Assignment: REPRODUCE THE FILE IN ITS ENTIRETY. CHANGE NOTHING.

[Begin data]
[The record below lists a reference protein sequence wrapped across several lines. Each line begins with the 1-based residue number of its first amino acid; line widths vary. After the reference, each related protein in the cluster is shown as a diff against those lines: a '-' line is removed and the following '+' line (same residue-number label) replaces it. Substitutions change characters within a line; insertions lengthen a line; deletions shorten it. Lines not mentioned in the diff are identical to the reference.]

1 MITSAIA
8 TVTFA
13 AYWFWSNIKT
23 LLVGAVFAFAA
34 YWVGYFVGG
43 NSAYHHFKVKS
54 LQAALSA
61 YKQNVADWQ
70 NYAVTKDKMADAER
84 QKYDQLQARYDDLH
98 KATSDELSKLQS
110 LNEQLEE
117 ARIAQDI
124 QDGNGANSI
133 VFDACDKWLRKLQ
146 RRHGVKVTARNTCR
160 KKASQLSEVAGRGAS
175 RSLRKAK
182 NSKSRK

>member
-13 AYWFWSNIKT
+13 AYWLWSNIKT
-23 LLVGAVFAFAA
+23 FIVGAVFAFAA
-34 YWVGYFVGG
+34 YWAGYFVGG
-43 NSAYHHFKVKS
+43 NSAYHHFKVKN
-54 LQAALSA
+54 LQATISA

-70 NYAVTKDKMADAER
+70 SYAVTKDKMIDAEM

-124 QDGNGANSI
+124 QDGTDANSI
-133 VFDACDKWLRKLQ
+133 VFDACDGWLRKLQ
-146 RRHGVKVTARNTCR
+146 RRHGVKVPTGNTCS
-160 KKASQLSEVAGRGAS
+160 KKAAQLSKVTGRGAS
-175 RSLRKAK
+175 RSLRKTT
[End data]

[The record below lists a reference protein sequence wrapped across several lines. Each line begins with the 1-based residue number of its first amino acid; line widths vary. After the reference, each related protein in the cluster is shown as a diff against those lines: a '-' line is removed and the following '+' line (same residue-number label) replaces it. Substitutions change characters within a line; insertions lengthen a line; deletions shorten it. Lines not mentioned in the diff are identical to the reference.]

1 MITSAIA
8 TVTFA
13 AYWFWSNIKT
23 LLVGAVFAFAA
34 YWVGYFVGG
43 NSAYHHFKVKS
54 LQAALSA
61 YKQNVADWQ
70 NYAVTKDKMADAER
84 QKYDQLQARYDDLH
98 KATSDELSKLQS
110 LNEQLEE
117 ARIAQDI
124 QDGNGANSI
133 VFDACDKWLRKLQ
146 RRHGVKVTARNTCR
160 KKASQLSEVAGRGAS
175 RSLRKAK
182 NSKSRK

>member
-13 AYWFWSNIKT
+13 AYWLWSNIKT
-23 LLVGAVFAFAA
+23 FIVGAVFAFAA
-34 YWVGYFVGG
+34 YWAGYFVGG
-43 NSAYHHFKVKS
+43 NSAYHHFKVKN
-54 LQAALSA
+54 LQATISA

-70 NYAVTKDKMADAER
+70 SYAVTKDKMIDAEM

-124 QDGNGANSI
+124 QDGTDANSI
-133 VFDACDKWLRKLQ
+133 VFDACDGWLRKLQ
-146 RRHGVKVTARNTCR
+146 RRHGVKVPTGNTCS
-160 KKASQLSEVAGRGAS
+160 KKAAQLSKVTGRGAS
-175 RSLRKAK
+175 RSLRKTT